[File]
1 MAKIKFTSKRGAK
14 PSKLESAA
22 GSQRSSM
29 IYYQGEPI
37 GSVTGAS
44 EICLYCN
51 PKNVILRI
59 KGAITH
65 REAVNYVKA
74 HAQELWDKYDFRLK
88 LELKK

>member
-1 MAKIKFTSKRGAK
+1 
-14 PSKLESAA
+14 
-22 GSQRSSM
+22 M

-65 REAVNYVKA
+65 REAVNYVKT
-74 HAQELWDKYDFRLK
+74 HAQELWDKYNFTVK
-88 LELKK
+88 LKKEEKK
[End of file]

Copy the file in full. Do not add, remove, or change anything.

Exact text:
1 MAKIKFTSKRGAK
14 PSKLESAA
22 GSQRSSM
29 IYYQGEPI
37 GSVTGAS
44 EICLYCN
51 PKNVILRI
59 KGAITH
65 REAVNYVKA
74 HAQELWDKYDFRLK
88 LELKK

>member
-1 MAKIKFTSKRGAK
+1 
-14 PSKLESAA
+14 
-22 GSQRSSM
+22 M

-65 REAVNYVKA
+65 REAVNYVKT
-74 HAQELWDKYDFRLK
+74 HAQELWDKYNFTVK
-88 LELKK
+88 LKKEEKK